Kubernetes adoption has skyrocketed during the last few years. No matter which statistics you look at, you’re bound to see high rates of adoption. Sysdig’s 2019 Container Usage Report states that 77 percent of containers are now run on Kubernetes. That figure doesn’t include Red Hat OpenShift and Rancher, which are also built on Kubernetes — they take the figure up to 89 percent.
So what’s the secret? Why do organizations, big and small, embrace Kubernetes so willingly? Kubernetes comes with many benefits out of the box, agility, cost-efficiency, reliability, ease of deployment, and the most important – scalability. The best thing about it is that you can automate most of the scaling tasks. Scaling your Kubernetes will also yield considerable cost benefits.
Kubernetes provides various options for autoscaling containerized applications at both the application abstraction layer, as well as the infrastructure layer. Let’s get right into it.
Kubernetes supports two types of autoscaling – horizontal and vertical — to scale the resources available for your containers:
Horizontal autoscaling is performed by the Horizontal Pod Autoscaler (HPA), which is implemented as a Kubernetes API resource and a controller. The HPA automatically scales the number of pods in a replication controller or deployment, based on CPU utilization. It can also be done based on application-based criteria, using custom metrics support.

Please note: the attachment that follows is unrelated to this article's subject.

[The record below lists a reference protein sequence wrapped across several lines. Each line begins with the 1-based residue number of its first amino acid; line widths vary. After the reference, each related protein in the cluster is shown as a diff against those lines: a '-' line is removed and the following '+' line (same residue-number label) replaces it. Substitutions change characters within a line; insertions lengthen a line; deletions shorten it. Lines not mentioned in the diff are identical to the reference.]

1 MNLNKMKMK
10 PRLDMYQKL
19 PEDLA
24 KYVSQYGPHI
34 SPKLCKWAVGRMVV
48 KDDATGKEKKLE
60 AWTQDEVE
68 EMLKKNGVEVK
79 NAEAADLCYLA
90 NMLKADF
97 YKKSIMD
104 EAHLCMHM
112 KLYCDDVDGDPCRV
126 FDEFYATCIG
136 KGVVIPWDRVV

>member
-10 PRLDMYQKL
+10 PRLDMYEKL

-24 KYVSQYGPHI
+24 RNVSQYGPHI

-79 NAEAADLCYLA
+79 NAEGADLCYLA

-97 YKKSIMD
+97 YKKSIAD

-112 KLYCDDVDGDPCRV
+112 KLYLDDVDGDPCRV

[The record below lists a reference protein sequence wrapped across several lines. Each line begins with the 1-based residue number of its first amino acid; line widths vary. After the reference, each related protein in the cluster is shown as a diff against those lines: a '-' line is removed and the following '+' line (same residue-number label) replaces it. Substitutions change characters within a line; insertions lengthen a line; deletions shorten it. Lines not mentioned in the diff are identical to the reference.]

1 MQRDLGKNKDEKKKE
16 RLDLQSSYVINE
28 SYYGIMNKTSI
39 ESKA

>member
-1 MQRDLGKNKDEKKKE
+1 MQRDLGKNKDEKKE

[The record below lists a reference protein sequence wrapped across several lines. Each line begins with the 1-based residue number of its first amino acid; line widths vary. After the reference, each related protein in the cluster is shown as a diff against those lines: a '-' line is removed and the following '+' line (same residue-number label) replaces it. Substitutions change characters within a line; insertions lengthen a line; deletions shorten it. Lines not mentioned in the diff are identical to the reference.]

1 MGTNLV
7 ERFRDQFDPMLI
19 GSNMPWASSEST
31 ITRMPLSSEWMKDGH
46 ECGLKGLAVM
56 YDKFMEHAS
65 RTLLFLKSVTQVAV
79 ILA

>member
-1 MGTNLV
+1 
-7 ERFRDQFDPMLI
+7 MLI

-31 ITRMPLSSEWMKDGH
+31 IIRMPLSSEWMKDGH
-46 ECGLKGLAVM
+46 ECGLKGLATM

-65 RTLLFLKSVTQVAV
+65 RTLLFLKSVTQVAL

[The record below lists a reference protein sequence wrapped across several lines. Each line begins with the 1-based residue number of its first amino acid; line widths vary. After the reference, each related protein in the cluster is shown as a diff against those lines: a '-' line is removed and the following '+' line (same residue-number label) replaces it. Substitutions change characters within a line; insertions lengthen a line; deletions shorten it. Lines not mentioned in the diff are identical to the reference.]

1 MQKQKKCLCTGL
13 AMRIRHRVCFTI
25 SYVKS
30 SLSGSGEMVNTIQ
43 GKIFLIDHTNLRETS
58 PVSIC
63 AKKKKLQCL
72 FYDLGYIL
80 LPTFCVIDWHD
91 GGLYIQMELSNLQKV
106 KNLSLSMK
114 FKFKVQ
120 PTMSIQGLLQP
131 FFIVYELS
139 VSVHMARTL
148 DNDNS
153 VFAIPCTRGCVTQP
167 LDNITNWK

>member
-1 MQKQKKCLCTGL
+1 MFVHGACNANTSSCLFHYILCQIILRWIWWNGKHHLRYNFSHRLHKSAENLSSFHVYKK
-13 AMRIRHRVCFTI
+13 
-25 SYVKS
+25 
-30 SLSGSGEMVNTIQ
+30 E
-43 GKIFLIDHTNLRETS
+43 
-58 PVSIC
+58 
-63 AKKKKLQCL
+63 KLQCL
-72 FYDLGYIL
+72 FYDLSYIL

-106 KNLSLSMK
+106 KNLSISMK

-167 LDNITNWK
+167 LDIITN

The number of pods directly affects your cloud cost because the number of nodes you require for your application depends on it. We’ll look at how scaling affects cloud spending later in this article.
The controller assesses the metrics associated with it periodically and adjusts the number of replicas in the replication controller or deployment to match the target specified by the administrator. The default period is 15 seconds, but it can be managed via the control managers — horizontal-pod-autoscaler-sync-period flag.
The HPA is implemented as a control loop, so, during each period, the controller manager queries the relevant metrics against the target metrics defined in the HorizontalPodAutoscaler definition and decides on the resulting action. Metrics are obtained from the resource metrics API for pod-related metrics, like CPU utilization or the custom metrics API for everything else.
The HPA usually waits 3 minutes after scaling up to allow metrics to stabilize. It also waits 5 minutes after scaling down in order to avoid autoscaler thrashing — defined as unnecessarily scaling resources due to frequent fluctuations in metrics.